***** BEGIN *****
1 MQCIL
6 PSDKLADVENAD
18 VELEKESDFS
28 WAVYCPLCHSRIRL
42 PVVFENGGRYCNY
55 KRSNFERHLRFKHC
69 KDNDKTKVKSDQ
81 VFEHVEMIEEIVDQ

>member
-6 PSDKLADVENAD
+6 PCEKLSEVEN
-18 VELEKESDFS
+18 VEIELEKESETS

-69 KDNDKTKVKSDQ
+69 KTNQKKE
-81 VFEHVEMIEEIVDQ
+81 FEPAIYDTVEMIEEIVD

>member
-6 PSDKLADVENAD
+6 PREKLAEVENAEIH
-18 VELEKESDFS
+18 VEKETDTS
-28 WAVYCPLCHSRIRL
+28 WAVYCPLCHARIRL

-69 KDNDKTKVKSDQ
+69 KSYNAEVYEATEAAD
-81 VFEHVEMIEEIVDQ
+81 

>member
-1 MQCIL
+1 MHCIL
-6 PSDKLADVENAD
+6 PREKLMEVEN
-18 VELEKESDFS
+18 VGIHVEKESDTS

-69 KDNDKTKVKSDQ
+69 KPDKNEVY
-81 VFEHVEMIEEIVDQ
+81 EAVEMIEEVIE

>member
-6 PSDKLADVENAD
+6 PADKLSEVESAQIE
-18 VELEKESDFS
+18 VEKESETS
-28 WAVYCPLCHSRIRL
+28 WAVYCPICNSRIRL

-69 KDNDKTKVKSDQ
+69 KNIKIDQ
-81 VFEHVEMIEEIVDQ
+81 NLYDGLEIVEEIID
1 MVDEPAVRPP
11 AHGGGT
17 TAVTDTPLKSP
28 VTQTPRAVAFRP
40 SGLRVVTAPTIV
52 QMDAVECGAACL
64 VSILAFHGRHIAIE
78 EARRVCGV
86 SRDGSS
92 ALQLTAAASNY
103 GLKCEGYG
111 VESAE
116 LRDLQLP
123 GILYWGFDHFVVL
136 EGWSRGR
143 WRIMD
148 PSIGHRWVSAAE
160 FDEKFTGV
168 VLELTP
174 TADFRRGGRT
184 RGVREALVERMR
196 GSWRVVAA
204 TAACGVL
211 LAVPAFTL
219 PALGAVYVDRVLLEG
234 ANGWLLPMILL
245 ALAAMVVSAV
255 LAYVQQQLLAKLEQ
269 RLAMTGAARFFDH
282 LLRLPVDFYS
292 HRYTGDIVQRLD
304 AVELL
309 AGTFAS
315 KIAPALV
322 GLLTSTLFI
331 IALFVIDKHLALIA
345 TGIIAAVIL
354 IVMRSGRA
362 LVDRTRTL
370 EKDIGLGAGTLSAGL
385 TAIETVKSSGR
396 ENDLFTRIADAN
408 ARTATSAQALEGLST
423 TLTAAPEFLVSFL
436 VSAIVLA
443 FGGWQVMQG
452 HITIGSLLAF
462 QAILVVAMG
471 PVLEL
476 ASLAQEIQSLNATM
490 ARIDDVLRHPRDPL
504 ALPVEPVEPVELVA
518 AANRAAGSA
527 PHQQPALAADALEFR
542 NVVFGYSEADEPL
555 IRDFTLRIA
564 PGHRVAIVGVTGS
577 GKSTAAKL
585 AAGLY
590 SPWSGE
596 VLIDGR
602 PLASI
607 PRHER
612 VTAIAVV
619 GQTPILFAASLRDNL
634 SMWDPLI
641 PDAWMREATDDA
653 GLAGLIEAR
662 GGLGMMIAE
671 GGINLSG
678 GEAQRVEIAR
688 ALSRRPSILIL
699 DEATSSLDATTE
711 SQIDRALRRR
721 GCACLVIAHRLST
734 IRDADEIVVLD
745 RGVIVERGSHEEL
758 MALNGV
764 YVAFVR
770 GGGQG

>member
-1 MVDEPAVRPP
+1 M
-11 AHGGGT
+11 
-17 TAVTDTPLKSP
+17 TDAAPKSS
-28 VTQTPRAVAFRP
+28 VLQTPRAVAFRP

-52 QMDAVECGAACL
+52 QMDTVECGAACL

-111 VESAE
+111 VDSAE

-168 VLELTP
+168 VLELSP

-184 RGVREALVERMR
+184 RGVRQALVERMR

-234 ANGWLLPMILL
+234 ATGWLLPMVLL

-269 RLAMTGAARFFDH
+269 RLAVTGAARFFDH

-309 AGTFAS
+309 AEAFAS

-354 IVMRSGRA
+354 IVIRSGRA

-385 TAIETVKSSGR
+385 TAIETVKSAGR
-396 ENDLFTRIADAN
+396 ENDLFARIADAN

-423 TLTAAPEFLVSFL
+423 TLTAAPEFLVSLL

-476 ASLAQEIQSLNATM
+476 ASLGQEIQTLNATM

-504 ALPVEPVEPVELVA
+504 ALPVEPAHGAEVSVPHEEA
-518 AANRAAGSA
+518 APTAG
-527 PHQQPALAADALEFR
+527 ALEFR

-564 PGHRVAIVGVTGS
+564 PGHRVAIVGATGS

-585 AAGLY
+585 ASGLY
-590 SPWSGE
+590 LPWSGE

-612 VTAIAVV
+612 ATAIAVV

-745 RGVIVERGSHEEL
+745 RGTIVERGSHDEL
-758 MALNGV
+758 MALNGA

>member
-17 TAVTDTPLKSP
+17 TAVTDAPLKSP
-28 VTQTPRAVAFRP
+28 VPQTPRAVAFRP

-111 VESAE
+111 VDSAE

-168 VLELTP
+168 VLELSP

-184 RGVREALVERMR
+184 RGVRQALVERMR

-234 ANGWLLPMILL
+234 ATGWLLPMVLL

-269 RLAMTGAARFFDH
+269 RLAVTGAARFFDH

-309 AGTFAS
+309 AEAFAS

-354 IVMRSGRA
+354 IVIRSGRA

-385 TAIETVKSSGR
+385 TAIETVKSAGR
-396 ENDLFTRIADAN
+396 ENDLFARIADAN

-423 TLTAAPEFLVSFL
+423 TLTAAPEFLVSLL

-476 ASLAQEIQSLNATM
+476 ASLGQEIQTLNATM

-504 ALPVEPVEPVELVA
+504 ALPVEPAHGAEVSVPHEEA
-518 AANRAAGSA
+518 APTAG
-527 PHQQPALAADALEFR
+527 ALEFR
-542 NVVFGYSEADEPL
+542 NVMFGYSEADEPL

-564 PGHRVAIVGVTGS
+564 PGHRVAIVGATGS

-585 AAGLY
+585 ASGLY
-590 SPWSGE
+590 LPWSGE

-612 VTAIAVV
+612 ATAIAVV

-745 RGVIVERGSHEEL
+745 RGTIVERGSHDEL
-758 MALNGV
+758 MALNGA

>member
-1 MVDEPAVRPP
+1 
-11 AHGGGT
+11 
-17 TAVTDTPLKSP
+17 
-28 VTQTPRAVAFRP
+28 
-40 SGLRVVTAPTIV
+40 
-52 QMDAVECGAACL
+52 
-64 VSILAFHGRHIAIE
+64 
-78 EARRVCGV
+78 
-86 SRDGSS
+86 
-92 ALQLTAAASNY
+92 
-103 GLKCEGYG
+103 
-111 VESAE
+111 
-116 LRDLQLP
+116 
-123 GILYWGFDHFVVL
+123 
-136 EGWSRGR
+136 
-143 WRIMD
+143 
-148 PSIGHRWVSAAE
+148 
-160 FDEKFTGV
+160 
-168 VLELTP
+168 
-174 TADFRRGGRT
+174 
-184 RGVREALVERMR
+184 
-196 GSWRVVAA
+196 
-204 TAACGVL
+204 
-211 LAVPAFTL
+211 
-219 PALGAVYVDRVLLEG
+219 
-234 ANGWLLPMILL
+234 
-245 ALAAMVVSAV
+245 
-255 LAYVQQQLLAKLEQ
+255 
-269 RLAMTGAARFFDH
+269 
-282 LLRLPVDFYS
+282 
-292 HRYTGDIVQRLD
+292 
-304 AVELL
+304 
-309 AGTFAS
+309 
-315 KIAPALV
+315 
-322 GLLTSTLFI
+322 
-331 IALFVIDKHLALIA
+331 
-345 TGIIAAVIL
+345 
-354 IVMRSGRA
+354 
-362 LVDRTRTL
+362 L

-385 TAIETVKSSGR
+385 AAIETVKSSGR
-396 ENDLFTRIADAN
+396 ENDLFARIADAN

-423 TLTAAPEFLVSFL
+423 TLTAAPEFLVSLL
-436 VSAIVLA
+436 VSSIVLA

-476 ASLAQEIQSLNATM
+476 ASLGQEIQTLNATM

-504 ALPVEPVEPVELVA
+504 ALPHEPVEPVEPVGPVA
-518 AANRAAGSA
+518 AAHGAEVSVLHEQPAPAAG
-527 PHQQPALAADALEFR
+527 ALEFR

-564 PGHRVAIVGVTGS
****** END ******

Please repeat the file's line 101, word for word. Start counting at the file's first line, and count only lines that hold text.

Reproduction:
490 ARIDDVLRHPRDPL